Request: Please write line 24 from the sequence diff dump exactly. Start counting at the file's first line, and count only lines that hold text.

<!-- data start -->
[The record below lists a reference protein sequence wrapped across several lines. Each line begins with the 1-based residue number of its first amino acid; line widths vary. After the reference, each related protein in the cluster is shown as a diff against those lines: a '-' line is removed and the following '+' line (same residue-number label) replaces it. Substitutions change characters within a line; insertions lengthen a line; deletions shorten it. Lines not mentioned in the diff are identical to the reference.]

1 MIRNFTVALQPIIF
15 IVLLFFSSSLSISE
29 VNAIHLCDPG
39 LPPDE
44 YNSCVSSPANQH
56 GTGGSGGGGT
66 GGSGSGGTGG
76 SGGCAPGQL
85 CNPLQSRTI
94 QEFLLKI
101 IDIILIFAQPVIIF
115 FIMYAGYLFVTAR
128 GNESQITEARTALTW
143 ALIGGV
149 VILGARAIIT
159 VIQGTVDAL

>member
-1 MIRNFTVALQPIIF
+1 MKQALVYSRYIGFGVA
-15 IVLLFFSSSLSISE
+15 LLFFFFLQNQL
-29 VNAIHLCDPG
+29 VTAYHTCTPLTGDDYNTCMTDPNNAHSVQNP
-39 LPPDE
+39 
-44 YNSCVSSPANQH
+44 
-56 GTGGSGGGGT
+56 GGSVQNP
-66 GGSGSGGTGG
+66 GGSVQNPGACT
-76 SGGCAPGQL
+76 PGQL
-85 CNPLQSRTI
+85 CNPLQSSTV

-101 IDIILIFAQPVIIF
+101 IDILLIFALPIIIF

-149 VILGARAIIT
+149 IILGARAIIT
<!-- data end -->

+29 VTAYHTCTPLTGDDYNTCMTDPNNAHSVQNP